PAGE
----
Source: (2010) Contemporary Justice Review. 13(2):155-172.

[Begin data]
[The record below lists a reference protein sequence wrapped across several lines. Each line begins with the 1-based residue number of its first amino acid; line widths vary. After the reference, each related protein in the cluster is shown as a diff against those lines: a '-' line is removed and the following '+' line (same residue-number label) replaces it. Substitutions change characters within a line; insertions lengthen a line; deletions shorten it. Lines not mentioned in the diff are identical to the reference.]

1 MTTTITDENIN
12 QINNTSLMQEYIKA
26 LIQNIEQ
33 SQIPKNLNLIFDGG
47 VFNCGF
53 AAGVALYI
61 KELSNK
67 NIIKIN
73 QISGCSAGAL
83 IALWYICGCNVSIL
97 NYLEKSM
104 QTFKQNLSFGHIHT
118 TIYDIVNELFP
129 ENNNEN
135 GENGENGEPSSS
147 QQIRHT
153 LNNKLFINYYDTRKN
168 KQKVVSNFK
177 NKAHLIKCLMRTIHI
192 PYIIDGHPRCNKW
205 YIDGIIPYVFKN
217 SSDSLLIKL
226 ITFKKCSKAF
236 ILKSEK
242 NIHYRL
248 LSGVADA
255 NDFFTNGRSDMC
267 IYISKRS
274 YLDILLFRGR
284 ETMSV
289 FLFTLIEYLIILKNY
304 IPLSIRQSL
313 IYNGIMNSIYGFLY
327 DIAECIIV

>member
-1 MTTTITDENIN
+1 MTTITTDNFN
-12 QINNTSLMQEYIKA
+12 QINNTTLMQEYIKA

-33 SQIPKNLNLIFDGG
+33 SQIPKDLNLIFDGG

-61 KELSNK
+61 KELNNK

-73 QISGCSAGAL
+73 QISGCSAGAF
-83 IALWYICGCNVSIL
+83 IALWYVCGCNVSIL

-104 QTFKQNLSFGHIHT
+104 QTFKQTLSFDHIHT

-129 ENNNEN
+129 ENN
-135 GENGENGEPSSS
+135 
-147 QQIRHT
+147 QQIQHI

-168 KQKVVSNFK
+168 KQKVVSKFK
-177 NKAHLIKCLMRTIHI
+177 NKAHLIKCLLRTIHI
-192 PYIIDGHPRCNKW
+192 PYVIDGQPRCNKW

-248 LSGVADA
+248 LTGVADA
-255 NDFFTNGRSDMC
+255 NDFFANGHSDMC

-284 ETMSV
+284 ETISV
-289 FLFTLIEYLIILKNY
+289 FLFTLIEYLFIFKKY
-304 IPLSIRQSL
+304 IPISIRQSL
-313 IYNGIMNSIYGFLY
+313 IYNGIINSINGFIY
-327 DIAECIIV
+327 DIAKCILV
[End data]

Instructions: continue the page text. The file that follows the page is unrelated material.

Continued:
Fourteen year old Reena Virk was beaten by a group of teenagers and then drowned by two members of the group (Kelly Ellard and Warren Glowatski) on 14 November 1997, in Saanich British Columbia, Canada. While there has been much public, media and academic commentary on Kelly Ellard, no gendered analysis of the role Warren Glowatski played in this murder exists. Reflecting on the social and media constructions of boy and girl violence more broadly, as well as the specifics in the Reena Virk case, I offer a feminist analysis of the roles and presentations of masculinity and femininity within the perpetration of violence. A gendered examination of the role remorse plays within the criminal justice system and in our interpretations of ‘inherent’ boy vs girl violence is presented. Public and media constructions of Glowatski shifted, becoming more sympathetic, after he admitted guilt and became a witness for the Crown in the case against Kelly Ellard. Such a finding questions whether similar shifts would have occurred for Ellard, who continues to deny responsibility for Virk’s death and who continues to be actively demonized in the media. Similarly, how public forgiveness of Glowatski by the victim’s family operated as a technology of discursive power in the public ‘acceptance’ or forgiveness of Warren Glowatski is examined. Finally, the role of healing and forgiveness, as it is typified within the philosophical paradigm of ‘restorative justice’, is presented as a more positive way forward – for victims and criminalized persons, as well as for the criminal justice system – and in cases involving violence, particularly youth violence. (author’s abstract)
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